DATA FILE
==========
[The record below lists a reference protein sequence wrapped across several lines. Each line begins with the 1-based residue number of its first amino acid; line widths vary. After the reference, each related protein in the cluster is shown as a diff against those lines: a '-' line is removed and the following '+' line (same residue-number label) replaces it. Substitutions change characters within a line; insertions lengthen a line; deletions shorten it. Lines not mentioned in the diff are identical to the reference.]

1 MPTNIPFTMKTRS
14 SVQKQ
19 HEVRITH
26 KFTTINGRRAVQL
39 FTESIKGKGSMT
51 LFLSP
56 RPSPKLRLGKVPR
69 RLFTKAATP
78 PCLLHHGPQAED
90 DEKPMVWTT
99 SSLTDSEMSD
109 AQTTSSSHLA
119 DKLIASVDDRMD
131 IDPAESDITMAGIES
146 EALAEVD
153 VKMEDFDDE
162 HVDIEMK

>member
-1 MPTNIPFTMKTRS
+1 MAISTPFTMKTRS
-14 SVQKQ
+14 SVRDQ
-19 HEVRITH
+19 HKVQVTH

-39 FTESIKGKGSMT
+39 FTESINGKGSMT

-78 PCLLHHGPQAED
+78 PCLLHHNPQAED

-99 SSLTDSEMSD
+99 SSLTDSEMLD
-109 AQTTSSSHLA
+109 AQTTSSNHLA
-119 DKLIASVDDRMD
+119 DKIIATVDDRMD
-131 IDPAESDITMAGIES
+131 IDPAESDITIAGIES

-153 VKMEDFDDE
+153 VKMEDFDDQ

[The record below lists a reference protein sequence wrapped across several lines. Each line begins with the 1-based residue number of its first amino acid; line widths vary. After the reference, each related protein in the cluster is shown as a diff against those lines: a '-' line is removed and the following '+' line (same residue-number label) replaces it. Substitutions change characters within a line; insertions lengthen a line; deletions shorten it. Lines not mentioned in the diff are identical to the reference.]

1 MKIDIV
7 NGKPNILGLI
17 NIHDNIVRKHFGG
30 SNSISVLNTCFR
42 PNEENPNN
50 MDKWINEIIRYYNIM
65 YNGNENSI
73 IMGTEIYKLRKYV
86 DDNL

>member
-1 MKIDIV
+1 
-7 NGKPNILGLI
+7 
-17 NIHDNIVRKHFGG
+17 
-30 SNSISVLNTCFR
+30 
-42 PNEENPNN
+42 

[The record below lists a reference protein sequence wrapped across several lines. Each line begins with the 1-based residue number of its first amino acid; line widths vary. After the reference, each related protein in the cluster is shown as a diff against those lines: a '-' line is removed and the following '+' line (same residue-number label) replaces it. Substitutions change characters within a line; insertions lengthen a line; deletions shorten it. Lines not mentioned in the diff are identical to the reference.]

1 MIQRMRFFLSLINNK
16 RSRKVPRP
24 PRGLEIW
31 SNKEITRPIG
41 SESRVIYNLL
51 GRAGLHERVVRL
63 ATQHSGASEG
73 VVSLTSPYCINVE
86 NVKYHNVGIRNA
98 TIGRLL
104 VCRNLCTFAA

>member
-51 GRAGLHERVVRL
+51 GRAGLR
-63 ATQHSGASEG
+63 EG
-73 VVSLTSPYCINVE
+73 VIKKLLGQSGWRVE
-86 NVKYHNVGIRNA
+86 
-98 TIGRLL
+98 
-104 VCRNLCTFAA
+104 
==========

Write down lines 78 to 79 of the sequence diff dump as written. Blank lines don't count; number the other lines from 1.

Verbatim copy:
-73 VVSLTSPYCINVE
+73 VIKKLLGQSGWRVE